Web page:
A push for Singapore tennis
Already popular here, the sport can go much further with a strong development
Growing up in Canada, I remember how I wasn't able to play tennis outdoors for most of the year because of the weather.
Singapore is blessed with mostly sunny days all year round, so it is little surprise that there are so many outdoor tennis courts all over the country in condominiums, schools, clubs and Sport Singapore facilities.
Singapore has enjoyed world prominence over the last three years by hosting the WTA Finals, the biggest women's professional event outside of the Grand Slams.
The popularity of tennis within the local community is on the increase with the support to promote the sport provided by SportSG and the Singapore Tennis Association (STA).
If the aim is for Singapore tennis to reach a higher level, then the next step is to focus on the power in numbers within the younger generation.
This will eventually translate into a bigger pool of talent from which there will be a higher probability that more Singaporeans will chase the dream of turning professional.
SportSG has implemented several initiatives as part of their strategy to grow the sport in Singapore.
They have not only introduced a mini-tennis programme in primary schools in Singapore, but they have also launched the ActiveSG Tennis Academy which is aimed at providing Singaporeans of all ages and skill levels access to playing tennis.
In many countries where tennis is a mature sport, especially in the West, academies are readily available for aspiring players to live and breathe the sport, and these schools consistently produce players who make the pro ranks.
Academies will also enhance the game at the grassroots as it provides the infrastructure to build and maintain a pipeline that consistently produces players armed with the basics and are passionate about the sport.
With the arrival of the WTA Finals here in 2014, a number of programmes and clinics were introduced to promote tennis.
In the inaugural year, SC Global, in collaboration with STA, launched a programme called Tennis For Every Child, which introduced the sport to primary school children who would otherwise not have had access to playing tennis.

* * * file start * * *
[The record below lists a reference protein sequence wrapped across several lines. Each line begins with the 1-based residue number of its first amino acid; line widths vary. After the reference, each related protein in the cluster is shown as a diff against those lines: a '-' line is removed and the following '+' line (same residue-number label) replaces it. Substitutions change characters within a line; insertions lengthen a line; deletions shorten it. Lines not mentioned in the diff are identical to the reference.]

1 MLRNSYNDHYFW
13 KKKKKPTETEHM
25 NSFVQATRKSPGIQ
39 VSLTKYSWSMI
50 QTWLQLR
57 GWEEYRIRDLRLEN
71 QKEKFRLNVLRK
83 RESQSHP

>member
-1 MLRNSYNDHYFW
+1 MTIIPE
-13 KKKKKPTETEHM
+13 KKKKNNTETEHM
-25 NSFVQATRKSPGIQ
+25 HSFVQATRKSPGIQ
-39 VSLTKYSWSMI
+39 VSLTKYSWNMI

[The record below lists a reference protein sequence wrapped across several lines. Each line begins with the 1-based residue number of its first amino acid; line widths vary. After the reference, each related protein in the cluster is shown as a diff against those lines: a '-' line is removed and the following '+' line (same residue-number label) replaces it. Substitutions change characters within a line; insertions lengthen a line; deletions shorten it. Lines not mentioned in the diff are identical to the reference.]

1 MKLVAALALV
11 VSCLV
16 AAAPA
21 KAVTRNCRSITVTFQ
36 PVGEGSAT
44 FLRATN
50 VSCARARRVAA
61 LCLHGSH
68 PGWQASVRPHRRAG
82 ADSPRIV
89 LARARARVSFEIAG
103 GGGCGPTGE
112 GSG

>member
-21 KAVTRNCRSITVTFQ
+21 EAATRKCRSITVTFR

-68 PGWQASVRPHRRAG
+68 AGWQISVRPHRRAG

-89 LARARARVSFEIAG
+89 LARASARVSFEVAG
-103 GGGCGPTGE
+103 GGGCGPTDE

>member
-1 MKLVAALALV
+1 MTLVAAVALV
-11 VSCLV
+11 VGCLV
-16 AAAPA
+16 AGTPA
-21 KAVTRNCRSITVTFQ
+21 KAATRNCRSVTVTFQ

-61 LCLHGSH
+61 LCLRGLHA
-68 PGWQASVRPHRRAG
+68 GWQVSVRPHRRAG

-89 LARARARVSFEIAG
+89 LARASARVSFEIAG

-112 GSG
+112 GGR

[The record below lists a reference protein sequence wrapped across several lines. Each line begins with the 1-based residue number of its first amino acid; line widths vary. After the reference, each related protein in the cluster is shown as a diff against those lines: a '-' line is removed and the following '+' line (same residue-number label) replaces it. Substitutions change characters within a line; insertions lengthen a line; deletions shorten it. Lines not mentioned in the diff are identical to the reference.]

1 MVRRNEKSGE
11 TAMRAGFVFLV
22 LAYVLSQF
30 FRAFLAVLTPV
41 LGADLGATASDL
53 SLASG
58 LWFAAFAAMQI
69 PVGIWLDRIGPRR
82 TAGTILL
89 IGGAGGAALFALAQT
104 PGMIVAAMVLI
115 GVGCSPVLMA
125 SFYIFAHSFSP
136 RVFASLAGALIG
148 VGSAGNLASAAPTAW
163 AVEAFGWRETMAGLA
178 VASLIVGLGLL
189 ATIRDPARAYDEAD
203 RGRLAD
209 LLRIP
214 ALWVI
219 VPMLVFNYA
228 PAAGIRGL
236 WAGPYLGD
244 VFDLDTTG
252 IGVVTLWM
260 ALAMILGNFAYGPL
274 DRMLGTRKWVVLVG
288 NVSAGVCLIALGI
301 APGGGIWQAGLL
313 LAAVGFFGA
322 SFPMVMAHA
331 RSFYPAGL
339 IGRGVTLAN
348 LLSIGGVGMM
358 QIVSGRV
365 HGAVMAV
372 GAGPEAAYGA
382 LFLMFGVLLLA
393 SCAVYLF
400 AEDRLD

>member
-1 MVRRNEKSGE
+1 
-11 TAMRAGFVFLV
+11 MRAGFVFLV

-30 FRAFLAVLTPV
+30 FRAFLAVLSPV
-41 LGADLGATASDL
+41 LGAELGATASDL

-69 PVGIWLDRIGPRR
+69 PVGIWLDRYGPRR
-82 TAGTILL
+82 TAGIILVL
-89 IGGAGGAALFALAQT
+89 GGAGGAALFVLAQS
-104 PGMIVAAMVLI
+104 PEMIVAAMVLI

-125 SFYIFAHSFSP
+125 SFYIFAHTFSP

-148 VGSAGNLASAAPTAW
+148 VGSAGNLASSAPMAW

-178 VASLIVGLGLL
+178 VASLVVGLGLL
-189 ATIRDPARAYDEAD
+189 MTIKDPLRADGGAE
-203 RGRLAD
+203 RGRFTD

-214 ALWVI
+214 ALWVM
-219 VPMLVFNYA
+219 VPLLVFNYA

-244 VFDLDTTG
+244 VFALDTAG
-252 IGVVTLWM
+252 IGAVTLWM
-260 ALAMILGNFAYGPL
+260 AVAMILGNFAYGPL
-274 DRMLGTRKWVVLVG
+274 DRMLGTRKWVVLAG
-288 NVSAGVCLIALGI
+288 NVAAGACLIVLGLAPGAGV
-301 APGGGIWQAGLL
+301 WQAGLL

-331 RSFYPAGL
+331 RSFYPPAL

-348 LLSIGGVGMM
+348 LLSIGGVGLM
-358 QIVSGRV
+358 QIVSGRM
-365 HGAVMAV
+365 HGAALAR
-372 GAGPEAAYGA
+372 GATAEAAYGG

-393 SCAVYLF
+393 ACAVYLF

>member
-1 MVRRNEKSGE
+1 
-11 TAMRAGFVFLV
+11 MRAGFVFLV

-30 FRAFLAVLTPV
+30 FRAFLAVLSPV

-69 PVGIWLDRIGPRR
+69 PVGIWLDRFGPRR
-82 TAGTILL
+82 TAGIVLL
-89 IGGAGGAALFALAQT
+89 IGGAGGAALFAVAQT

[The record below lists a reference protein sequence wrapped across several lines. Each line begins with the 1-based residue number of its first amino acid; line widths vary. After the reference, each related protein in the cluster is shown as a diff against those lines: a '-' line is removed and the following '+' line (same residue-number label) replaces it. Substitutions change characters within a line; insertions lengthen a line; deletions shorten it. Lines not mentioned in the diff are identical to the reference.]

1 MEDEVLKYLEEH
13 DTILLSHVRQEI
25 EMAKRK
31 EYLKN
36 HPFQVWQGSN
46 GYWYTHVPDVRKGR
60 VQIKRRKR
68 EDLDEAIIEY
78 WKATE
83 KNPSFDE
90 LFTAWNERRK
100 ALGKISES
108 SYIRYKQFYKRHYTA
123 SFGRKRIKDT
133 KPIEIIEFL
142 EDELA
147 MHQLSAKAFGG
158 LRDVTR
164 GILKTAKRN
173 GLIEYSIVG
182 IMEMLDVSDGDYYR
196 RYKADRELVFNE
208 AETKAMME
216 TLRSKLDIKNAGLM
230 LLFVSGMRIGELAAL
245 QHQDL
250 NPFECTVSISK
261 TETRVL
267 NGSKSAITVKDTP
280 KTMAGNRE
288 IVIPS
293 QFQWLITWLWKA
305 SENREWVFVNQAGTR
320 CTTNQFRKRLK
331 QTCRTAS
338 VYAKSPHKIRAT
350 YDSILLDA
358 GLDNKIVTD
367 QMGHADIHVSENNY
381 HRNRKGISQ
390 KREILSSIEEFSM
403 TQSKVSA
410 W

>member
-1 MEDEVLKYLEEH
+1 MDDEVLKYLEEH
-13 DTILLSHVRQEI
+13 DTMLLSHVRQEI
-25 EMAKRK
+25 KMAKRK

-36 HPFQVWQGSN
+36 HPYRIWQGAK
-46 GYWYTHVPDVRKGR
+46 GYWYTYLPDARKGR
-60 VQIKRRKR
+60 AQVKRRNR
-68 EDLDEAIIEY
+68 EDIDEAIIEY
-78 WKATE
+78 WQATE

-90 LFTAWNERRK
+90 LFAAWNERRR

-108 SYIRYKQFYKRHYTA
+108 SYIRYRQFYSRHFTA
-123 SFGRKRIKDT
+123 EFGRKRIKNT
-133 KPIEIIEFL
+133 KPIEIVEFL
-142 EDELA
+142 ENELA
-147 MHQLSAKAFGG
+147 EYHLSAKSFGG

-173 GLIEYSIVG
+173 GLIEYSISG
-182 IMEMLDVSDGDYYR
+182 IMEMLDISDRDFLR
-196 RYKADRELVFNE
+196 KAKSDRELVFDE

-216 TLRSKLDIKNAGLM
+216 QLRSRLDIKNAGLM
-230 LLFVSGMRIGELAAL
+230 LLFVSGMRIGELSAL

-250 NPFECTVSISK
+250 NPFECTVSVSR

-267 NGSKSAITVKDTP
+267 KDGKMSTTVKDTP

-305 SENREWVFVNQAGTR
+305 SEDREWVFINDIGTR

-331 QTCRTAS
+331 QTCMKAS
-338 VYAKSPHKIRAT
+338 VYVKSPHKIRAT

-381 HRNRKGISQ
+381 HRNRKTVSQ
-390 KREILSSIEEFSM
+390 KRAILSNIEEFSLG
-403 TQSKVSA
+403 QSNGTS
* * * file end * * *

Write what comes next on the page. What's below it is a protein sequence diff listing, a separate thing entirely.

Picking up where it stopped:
As part of the efforts to engage the next generation of players, the Women's Tennis Association (WTA) is also working on plans to further enhance and expand our WTA Future Stars programme in Asia.
Last year, 18 countries participated in the programme and the WTA is looking to expand on its success so far.
Our strategy is to increase the level of play amongst the young hopefuls so that they not only gain valuable competitive experience from sparring against one another, but also get the motivation to keep on improving themselves.
It is important to continue to provide opportunities for young children to be introduced to the sport and also for them to enjoy the game.
When they have fun on the court, they will naturally want to spend more time and be motivated to keep getting better.
Whether they end up ultimately playing professionally or earning a college scholarship should not be the only focus as tennis can help with so many other aspects of life.
Whatever the pathway they choose, playing tennis helps to inculcate focus, discipline and drive which are values that will benefit them in life.
The interest and enthusiasm for the sport here are encouraging and the fact that Singapore has a player who has made the WTA ranking is a big achievement that the country should be proud of.
With a current WTA ranking of 460, Stefanie Tan is a strong young woman who is hungry to improve and I am rooting for her to continue to progress in her career as a professional tennis player.
I know that the tennis community here is very active with numerous competitive leagues amongst clubs and even corporate groups.
The interest is definitely there so Singapore now has to focus on developing the right springboard for future success and be patient in building a strong foundation among the younger players as a starting point.
It takes time for players to not just hone their skills but also to develop the physical and mental strengths to become a champion.
Success does not happen overnight and it will take years of hard work, commitment and perseverance to see the results.
My first column of the year comes after a compelling Australian Open where Serena and Venus, and Roger and Rafa, proved they still had game.
Many here were still talking about their exploits days after Serena broke the Open era record by capturing her 23rd Grand Slam singles title.
Young Singaporeans have watched and been inspired by these icons for so long.
Put more rackets in their hands and get more of them out on the courts to play.
Bring them out to the Singapore Indoor Stadium to witness the best in action at the WTA Finals to inspire them.
Let them see for themselves what they can achieve if they work hard and believe in their dreams.
Have faith in the process, give it time to develop, and tennis will have a promising future here.
Canadian Melissa Pine is a former NCAA player and a columnist for The New Paper. She is the vice-president of WTA Asia-Pacific and also the tournament director of the WTA Finals.